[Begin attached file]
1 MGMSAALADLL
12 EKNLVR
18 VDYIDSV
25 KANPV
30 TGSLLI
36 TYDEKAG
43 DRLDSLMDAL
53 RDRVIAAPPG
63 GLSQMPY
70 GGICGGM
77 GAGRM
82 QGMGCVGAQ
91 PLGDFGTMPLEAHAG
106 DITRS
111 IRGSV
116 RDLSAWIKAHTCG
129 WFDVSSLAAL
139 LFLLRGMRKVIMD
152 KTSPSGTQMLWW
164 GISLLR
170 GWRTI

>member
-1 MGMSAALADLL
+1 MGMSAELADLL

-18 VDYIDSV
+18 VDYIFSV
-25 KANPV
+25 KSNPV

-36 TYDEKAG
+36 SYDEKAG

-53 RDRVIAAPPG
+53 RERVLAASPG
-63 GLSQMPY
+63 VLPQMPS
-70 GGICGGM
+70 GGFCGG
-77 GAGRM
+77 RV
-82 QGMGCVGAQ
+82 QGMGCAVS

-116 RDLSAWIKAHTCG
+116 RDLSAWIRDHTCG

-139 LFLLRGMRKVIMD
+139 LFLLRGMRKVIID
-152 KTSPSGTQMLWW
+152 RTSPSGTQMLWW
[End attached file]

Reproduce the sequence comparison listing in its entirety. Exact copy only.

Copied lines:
1 MGMSAALADLL
12 EKNLVR
18 VDYIDSV
25 KANPV
30 TGSLLI
36 TYDEKAG
43 DRLDSLMDAL
53 RDRVIAAPPG
63 GLSQMPY
70 GGICGGM
77 GAGRM
82 QGMGCVGAQ
91 PLGDFGTMPLEAHAG
106 DITRS
111 IRGSV
116 RDLSAWIKAHTCG
129 WFDVSSLAAL
139 LFLLRGMRKVIMD
152 KTSPSGTQMLWW
164 GISLLR
170 GWRTI

>member
-1 MGMSAALADLL
+1 MGMSAELADLL

-18 VDYIDSV
+18 VDYIFSV
-25 KANPV
+25 KSNPV

-36 TYDEKAG
+36 SYDEKAG

-53 RDRVIAAPPG
+53 RERVLAASPG
-63 GLSQMPY
+63 VLPQMPS
-70 GGICGGM
+70 GGFCGG
-77 GAGRM
+77 RV
-82 QGMGCVGAQ
+82 QGMGCAVS

-116 RDLSAWIKAHTCG
+116 RDLSAWIRDHTCG

-139 LFLLRGMRKVIMD
+139 LFLLRGMRKVIID
-152 KTSPSGTQMLWW
+152 RTSPSGTQMLWW